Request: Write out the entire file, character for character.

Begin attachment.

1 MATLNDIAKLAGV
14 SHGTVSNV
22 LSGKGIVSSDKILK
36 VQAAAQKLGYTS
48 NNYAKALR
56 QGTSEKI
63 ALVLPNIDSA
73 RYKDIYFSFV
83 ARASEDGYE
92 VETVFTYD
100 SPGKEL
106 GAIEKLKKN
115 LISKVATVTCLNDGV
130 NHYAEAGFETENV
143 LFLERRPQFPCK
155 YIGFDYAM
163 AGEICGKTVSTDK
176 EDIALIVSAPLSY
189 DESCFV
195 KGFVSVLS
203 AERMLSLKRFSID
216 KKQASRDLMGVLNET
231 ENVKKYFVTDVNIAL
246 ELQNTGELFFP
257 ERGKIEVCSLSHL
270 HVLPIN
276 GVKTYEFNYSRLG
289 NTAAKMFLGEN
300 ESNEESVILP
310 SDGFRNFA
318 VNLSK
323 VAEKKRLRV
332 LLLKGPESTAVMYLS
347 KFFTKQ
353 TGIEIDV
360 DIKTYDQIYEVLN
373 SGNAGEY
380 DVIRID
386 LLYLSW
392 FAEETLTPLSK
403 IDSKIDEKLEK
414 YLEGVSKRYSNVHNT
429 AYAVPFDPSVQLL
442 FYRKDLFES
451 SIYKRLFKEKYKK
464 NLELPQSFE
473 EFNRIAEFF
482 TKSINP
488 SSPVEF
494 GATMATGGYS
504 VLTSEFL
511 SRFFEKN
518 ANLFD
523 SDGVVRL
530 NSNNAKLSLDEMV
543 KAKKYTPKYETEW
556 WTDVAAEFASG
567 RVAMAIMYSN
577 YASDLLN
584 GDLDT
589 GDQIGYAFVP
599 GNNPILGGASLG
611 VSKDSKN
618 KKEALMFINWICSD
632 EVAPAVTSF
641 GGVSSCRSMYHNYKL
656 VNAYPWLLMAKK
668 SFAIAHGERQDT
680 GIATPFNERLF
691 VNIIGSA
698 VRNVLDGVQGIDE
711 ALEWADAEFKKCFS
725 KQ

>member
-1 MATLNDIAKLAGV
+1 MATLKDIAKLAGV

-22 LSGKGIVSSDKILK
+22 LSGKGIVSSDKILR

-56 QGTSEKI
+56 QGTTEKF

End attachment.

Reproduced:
1 MATLNDIAKLAGV
14 SHGTVSNV
22 LSGKGIVSSDKILK
36 VQAAAQKLGYTS
48 NNYAKALR
56 QGTSEKI
63 ALVLPNIDSA
73 RYKDIYFSFV
83 ARASEDGYE
92 VETVFTYD
100 SPGKEL
106 GAIEKLKKN
115 LISKVATVTCLNDGV
130 NHYAEAGFETENV
143 LFLERRPQFPCK
155 YIGFDYAM
163 AGEICGKTVSTDK
176 EDIALIVSAPLSY
189 DESCFV
195 KGFVSVLS
203 AERMLSLKRFSID
216 KKQASRDLMGVLNET
231 ENVKKYFVTDVNIAL
246 ELQNTGELFFP
257 ERGKIEVCSLSHL
270 HVLPIN
276 GVKTYEFNYSRLG
289 NTAAKMFLGEN
300 ESNEESVILP
310 SDGFRNFA
318 VNLSK
323 VAEKKRLRV
332 LLLKGPESTAVMYLS
347 KFFTKQ
353 TGIEIDV
360 DIKTYDQIYEVLN
373 SGNAGEY
380 DVIRID
386 LLYLSW
392 FAEETLTPLSK
403 IDSKIDEKLEK
414 YLEGVSKRYSNVHNT
429 AYAVPFDPSVQLL
442 FYRKDLFES
451 SIYKRLFKEKYKK
464 NLELPQSFE
473 EFNRIAEFF
482 TKSINP
488 SSPVEF
494 GATMATGGYS
504 VLTSEFL
511 SRFFEKN
518 ANLFD
523 SDGVVRL
530 NSNNAKLSLDEMV
543 KAKKYTPKYETEW
556 WTDVAAEFASG
567 RVAMAIMYSN
577 YASDLLN
584 GDLDT
589 GDQIGYAFVP
599 GNNPILGGASLG
611 VSKDSKN
618 KKEALMFINWICSD
632 EVAPAVTSF
641 GGVSSCRSMYHNYKL
656 VNAYPWLLMAKK
668 SFAIAHGERQDT
680 GIATPFNERLF
691 VNIIGSA
698 VRNVLDGVQGIDE
711 ALEWADAEFKKCFS
725 KQ

>member
-1 MATLNDIAKLAGV
+1 MATLKDIAKLAGV

-22 LSGKGIVSSDKILK
+22 LSGKGIVSSDKILR

-56 QGTSEKI
+56 QGTTEKF